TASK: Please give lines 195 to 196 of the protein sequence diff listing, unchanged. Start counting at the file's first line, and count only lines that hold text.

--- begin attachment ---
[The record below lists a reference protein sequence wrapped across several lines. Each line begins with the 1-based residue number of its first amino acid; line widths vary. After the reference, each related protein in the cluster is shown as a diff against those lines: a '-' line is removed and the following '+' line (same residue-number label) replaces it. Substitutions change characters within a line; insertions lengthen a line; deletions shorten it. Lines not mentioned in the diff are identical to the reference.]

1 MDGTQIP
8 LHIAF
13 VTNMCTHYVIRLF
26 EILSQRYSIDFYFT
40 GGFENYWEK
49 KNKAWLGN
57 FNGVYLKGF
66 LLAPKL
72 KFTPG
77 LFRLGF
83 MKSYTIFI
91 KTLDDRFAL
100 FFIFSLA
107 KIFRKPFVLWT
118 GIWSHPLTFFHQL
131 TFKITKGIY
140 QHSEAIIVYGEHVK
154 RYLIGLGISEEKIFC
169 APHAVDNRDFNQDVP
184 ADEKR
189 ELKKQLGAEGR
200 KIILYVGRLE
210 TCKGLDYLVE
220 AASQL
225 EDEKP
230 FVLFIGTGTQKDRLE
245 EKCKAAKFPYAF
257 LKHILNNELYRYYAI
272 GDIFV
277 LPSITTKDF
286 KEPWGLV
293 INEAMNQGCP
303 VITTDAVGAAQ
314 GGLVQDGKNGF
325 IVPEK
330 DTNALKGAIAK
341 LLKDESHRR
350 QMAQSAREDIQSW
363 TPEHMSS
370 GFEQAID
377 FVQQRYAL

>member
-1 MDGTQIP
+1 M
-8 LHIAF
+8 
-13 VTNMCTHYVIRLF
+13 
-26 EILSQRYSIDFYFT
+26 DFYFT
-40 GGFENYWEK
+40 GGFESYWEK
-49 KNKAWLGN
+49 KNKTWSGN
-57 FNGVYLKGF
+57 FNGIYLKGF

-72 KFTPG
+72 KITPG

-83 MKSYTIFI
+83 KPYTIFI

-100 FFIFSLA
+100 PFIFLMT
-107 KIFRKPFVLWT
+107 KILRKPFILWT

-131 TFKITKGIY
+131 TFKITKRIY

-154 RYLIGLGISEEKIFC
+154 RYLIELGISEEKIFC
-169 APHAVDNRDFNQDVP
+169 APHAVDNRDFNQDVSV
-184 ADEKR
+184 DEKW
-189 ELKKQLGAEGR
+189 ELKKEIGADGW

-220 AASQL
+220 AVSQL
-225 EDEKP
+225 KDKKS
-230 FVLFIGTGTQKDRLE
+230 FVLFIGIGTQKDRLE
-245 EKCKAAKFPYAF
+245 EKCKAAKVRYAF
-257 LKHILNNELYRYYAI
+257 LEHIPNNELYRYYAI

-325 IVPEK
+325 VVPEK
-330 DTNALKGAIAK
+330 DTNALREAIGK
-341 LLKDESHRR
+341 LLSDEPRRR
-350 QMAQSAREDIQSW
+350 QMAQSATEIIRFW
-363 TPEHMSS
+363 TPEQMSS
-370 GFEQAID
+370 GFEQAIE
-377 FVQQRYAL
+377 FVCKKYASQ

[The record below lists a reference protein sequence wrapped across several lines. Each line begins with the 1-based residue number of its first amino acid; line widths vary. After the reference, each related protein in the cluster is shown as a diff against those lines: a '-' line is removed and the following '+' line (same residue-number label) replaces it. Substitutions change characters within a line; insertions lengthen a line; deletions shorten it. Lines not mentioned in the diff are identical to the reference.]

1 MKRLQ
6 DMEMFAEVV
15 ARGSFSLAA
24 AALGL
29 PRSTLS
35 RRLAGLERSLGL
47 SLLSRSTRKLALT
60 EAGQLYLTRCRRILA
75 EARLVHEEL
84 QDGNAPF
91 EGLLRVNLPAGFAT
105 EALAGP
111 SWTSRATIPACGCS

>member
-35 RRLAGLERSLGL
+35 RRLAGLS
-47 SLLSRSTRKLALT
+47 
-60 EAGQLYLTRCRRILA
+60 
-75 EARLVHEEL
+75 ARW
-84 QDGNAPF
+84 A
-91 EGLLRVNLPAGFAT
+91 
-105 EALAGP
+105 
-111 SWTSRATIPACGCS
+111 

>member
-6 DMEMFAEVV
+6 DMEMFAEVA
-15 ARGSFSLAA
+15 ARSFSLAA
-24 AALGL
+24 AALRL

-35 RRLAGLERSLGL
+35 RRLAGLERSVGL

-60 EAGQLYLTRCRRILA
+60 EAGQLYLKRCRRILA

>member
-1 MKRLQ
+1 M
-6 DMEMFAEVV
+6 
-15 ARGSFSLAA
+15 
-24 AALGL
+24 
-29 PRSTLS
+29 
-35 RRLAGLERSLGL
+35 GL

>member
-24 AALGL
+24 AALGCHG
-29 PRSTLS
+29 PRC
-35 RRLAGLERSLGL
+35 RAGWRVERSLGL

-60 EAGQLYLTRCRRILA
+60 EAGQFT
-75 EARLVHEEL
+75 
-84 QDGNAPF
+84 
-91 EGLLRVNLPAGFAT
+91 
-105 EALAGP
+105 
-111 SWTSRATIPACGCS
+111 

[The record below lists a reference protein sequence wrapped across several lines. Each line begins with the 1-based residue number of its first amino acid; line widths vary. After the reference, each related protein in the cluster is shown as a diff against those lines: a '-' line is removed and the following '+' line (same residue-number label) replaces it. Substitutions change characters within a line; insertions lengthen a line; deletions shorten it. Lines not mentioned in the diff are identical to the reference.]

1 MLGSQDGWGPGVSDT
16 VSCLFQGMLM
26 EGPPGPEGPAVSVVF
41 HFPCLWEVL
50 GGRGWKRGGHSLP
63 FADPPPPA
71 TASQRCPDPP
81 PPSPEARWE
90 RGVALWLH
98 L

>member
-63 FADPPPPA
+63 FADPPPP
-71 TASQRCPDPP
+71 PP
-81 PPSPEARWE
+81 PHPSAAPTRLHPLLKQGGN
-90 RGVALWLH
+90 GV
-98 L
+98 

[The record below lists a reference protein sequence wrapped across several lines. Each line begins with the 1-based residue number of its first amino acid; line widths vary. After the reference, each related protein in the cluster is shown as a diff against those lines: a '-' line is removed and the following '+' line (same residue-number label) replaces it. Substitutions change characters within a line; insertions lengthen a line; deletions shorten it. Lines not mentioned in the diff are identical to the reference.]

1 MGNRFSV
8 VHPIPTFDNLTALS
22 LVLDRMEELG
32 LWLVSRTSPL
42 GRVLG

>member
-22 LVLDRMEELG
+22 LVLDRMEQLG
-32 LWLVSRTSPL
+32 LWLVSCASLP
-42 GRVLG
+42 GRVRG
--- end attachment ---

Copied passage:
+98 

[The record below lists a reference protein sequence wrapped across several lines. Each line begins with the 1-based residue number of its first amino acid; line widths vary. After the reference, each related protein in the cluster is shown as a diff against those lines: a '-' line is removed and the following '+' line (same residue-number label) replaces it. Substitutions change characters within a line; insertions lengthen a line; deletions shorten it. Lines not mentioned in the diff are identical to the reference.]